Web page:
Chile’s army chief apologizes for anti-gay memo

Soldiers in the village of Rininahue, 870 km south of Santiago, on June 5, 2011.

The head of Chile’s army, Gen. Juan Miguel Fuente-Alba, apologized today for an internal military memo instructing recruiters to avoid recruiting gay Chileans and Jehovah’s Witnesses for the army, BBC News reported.

The directive, signed by a senior general, Christian Chateau, also told recruiters to pass on drug users, criminals, people with physical, mental or socioeconomic problems and conscientious objectors, the Associated Press reported.

"I offer my sincere apology to any person who may have felt affected by the unfortunate expressions," Fuente-Alba said, according to BBC News.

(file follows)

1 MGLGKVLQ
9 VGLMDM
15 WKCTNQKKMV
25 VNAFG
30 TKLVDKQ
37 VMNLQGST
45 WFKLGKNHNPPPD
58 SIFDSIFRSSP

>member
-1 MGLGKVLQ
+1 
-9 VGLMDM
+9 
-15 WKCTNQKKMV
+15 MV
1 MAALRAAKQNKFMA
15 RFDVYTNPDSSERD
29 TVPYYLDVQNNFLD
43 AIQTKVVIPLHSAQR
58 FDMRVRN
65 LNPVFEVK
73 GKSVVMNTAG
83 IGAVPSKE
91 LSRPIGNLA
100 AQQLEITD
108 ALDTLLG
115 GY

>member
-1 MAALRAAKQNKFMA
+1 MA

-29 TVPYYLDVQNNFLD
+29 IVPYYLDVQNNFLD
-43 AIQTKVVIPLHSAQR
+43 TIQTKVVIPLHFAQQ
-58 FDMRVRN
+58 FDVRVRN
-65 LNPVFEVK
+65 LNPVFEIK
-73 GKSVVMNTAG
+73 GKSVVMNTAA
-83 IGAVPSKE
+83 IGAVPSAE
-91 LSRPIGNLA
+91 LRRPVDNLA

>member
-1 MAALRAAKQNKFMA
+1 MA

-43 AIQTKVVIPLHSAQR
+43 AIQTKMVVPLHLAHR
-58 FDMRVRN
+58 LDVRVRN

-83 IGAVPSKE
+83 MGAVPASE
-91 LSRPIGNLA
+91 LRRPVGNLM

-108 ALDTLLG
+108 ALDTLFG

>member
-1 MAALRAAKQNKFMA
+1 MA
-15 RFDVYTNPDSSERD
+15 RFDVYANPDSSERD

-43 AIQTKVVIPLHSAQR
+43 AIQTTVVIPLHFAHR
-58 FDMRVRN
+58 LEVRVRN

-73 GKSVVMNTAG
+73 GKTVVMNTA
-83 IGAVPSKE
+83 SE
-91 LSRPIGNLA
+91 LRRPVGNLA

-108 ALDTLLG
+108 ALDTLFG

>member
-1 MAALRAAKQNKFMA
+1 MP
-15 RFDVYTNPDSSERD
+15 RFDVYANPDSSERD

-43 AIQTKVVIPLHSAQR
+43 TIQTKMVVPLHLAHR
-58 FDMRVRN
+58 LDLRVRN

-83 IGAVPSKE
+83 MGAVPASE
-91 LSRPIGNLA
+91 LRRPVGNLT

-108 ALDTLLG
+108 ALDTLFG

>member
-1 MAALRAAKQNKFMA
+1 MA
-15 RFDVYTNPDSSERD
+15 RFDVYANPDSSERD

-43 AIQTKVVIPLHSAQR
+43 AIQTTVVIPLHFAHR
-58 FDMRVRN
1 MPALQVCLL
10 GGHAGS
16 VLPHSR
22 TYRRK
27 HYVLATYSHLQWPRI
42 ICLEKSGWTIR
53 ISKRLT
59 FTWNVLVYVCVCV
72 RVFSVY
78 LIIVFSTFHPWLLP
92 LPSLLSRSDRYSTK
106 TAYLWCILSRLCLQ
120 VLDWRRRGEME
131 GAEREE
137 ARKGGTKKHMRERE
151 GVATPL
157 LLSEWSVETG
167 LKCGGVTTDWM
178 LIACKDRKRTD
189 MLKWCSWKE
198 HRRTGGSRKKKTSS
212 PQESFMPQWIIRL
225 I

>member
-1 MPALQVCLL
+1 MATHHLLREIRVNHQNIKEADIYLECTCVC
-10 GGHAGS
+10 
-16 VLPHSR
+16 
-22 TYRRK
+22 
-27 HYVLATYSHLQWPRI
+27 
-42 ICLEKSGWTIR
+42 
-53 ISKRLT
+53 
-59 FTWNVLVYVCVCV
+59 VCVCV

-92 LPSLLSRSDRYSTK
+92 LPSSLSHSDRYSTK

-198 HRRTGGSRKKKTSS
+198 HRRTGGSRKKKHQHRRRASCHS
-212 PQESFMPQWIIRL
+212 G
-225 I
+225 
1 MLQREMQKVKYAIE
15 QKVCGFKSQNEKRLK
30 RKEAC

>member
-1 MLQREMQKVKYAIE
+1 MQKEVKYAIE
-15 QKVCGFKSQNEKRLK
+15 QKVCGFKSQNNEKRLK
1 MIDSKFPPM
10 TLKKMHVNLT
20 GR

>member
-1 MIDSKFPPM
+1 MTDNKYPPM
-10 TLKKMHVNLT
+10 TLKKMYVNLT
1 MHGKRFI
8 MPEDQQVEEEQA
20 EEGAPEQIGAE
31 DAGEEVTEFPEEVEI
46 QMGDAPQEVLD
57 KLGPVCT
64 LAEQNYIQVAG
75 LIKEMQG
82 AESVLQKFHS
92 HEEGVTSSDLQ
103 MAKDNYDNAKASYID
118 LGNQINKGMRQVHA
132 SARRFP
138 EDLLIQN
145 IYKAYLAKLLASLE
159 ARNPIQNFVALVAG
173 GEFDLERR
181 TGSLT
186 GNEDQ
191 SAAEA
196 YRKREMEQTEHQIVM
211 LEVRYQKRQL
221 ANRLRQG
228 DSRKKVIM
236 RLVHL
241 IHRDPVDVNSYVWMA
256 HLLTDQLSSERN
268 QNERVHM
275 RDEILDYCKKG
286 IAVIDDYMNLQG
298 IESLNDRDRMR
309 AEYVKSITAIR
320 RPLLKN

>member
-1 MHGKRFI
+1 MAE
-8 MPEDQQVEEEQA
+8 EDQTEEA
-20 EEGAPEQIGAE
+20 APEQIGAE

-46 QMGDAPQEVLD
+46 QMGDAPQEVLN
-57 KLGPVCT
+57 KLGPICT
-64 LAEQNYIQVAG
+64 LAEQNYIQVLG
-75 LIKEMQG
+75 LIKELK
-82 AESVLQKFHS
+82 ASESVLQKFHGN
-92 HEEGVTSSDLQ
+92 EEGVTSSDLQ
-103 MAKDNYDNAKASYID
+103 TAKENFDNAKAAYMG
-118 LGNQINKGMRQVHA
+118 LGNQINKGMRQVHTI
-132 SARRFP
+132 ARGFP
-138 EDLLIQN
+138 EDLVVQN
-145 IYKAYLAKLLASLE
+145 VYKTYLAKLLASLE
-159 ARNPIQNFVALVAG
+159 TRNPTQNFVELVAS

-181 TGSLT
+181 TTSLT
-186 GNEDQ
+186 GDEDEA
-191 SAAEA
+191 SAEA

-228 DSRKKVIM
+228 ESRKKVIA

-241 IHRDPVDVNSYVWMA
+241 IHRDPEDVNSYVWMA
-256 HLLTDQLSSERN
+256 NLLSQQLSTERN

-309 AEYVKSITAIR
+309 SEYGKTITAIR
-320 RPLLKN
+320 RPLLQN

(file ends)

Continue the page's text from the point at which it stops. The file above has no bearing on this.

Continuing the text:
Chile's Channel 13 TV revealed the memo’s existence yesterday, BBC News reported.

Defense Minister Andres Allemand said today that he’s requested a full military review of the matter, the AP reported. He told recruiters to disregard the document immediately since it contradicts government and army policy against discrimination, BBC News reported.

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Saying that an apology was not enough, Chilean gay rights groups are calling for Gen. Chateau to be fired, BBC News reported.

“We need a cultural shift in the army to promote non-discrimination,” Rolando Jimenez, president of Movilh (Movement for Homosexual Integration and Liberation) told the Spanish news agency Efe, according to the BBC. “Sanctions must be imposed against those who discriminate."

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